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What is a Veterinary Technologist?

By Cathy Rogers
Updated Jun 04, 2024
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A veterinary technologist or technician assists a veterinarian, similar to the way a nurse assists a physician. The veterinary technologist is likely to perform routine lab work and clinical procedures in either a veterinary hospital, a private practice office, a zoo or a research facility. Those who are employed in a small-animal practice work with cats, dogs, and possibly mice, fish, frogs or other domestic animals.

A veterinary technologist or technician typically performs medical tests in addition to treating and diagnosing conditions and diseases. These tests and duties can include tissue and blood sampling or urinalysis. Other duties performed by a veterinary technologist may include taking the animal’s case history or taking and developing x-rays. The veterinary technologist may also vaccinate animals.

Although it may seem to be the ideal career choice for those who love animals, there are drawbacks to consider. At times, a veterinary technologist must perform tasks that are unpleasant, such as restraining an animal or cleaning cages. It can also be a risky career, because of the likelihood of bites, scratches or exposure to disease. It is also an emotionally draining career for those who must decide if an injured or aged animal is to be euthanized. In some instances, veterinary technicians must work night shifts.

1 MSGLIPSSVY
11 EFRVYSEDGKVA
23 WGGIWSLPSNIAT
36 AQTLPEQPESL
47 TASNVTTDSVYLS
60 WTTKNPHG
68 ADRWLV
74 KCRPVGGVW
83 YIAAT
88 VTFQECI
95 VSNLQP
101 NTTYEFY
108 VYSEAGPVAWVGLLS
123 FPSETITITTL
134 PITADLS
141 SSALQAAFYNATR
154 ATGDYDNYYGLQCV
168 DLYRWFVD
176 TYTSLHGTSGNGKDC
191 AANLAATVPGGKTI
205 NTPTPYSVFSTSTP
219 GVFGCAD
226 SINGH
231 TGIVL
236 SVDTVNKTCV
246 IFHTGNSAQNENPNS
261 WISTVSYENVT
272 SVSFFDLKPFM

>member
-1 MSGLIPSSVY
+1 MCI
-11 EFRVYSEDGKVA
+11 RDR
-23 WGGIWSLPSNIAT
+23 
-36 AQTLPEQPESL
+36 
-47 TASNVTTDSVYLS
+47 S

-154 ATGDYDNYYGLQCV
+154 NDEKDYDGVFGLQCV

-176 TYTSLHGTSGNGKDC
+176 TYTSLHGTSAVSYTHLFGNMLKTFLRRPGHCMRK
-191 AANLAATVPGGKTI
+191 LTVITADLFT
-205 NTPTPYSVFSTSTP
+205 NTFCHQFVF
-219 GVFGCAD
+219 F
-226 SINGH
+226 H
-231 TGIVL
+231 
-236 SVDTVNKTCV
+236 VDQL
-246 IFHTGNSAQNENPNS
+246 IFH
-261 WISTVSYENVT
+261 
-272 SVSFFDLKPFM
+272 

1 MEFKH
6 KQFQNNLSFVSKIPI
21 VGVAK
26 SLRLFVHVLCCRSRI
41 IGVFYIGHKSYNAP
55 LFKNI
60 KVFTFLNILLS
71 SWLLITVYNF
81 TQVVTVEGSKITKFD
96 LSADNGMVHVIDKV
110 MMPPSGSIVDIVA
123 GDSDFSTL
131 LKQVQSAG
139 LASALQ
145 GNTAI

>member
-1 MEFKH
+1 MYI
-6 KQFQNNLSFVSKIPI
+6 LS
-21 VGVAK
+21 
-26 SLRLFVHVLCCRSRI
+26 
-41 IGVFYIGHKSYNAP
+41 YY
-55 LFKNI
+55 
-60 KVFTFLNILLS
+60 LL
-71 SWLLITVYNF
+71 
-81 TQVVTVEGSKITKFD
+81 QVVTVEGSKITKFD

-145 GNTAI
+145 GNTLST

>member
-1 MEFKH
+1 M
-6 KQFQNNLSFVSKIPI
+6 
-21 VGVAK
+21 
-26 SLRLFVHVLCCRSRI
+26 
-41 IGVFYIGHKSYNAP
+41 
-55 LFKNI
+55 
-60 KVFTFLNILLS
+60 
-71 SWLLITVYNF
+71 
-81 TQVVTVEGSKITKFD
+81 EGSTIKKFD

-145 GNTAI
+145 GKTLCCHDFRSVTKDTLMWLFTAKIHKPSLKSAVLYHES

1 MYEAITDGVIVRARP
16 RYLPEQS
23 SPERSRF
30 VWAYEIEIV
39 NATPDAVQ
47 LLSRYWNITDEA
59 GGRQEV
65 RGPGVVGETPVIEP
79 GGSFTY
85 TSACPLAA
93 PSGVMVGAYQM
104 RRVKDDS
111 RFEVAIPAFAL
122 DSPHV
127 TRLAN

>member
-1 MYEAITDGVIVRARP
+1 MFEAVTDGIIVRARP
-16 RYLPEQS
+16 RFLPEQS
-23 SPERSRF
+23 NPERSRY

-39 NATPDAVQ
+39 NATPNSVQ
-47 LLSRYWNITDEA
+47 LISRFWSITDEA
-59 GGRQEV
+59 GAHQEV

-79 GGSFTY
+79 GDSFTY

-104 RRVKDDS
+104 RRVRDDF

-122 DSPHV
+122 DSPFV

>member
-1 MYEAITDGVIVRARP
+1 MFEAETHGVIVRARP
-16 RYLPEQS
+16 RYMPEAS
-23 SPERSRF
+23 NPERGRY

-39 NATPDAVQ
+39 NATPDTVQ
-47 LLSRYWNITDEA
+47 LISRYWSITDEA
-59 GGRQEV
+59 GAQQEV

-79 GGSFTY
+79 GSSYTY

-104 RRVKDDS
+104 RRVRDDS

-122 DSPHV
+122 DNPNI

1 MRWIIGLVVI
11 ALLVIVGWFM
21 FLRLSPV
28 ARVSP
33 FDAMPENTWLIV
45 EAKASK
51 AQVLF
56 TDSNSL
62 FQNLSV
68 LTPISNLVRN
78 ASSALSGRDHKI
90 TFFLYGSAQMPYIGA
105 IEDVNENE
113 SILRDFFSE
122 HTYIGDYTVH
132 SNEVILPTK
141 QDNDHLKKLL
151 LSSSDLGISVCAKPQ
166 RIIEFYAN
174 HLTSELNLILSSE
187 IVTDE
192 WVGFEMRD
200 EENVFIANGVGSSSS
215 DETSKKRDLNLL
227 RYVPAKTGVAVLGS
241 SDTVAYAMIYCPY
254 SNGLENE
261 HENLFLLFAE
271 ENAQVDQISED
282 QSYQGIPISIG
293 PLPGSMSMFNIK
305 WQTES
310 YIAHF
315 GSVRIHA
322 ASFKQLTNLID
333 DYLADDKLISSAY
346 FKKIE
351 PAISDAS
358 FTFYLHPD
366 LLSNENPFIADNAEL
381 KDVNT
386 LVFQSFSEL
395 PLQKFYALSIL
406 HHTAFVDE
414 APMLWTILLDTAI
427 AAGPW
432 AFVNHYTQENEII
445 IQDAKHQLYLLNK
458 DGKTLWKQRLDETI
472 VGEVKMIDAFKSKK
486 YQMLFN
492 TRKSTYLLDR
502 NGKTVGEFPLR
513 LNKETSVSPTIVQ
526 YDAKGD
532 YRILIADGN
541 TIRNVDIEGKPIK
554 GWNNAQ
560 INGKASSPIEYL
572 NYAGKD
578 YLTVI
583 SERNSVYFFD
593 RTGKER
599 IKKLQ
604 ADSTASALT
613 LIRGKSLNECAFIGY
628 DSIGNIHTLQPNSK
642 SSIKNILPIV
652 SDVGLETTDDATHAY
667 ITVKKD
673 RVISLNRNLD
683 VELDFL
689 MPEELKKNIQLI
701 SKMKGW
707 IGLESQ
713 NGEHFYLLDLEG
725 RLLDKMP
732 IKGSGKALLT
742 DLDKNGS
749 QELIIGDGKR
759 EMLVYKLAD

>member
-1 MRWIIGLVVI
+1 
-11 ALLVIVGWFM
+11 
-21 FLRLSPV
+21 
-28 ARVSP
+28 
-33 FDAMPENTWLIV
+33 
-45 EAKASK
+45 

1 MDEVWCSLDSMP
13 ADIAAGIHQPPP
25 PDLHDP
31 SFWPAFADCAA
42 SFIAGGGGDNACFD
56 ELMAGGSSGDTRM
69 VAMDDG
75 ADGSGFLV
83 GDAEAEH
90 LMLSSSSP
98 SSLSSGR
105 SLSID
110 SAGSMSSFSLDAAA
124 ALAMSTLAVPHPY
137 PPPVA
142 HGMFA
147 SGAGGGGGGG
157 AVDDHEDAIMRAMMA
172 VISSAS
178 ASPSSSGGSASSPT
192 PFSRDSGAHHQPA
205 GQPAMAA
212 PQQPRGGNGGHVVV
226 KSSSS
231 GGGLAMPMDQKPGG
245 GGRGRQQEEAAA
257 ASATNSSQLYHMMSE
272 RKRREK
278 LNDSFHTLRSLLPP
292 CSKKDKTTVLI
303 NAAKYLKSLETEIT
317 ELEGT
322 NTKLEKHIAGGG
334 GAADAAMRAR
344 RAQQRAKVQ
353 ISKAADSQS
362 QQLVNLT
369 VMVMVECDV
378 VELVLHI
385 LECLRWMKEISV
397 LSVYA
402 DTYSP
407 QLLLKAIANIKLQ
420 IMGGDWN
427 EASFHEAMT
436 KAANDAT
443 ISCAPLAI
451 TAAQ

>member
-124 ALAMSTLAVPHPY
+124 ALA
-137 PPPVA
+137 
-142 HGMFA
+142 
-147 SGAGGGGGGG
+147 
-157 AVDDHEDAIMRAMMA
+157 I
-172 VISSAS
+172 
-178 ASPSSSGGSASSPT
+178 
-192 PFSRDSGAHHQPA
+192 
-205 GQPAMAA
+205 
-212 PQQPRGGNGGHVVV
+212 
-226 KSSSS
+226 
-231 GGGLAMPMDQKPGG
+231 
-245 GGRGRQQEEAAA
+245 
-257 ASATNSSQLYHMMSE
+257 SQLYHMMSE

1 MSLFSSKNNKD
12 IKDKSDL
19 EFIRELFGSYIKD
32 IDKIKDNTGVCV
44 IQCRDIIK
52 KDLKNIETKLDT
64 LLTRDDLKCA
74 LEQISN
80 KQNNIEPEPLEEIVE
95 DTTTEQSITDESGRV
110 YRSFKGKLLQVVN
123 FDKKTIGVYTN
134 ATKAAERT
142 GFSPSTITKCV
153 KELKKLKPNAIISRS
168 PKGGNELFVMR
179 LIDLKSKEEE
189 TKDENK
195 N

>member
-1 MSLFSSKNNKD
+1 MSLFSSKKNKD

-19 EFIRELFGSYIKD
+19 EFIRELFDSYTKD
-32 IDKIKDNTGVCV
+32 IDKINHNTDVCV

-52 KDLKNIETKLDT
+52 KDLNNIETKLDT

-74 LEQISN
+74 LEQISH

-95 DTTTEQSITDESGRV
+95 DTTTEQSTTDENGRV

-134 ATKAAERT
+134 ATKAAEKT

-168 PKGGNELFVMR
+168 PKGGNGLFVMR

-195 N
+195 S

Those who are employed in a research facility administer medications and prepare samples for lab examinations. They may also record information on an animal’s reaction and well-being related to the research taking place. Similar to a surgical technologist, some may sterilize the laboratory and surgical equipment and give routine postoperative care.

Universities and community colleges prepare students for a position as a veterinary technologist. Veterinary technologist programs are generally two or four years in length. Students study science and also obtain hands-on experience in a clinical or laboratory setting. Surgical technologists should have good communication skills to be able to deal effectively with the pet’s owner, and also strong teamwork skills to accompany the veterinarian.

In the U.S., the American Veterinary Medical Association accredits veterinary technologist programs. Each state regulates the job differently, but most use the National Veterinary Technician exam.

All Things Nature is dedicated to providing accurate and trustworthy information. We carefully select reputable sources and employ a rigorous fact-checking process to maintain the highest standards. To learn more about our commitment to accuracy, read our editorial process.
Discussion Comments
By anon2641 — On Jul 19, 2007

I really love animal and want to go to college to get a degree to do something with animals. The only problem is i am very scared of snakes and don't really like to handle them. Is there a job in the vet. field where i don't have to handle reptiles in school or on the job? Maybe like a surgical technician or radiology or something? Please help. Any suggestion would be appreciated.

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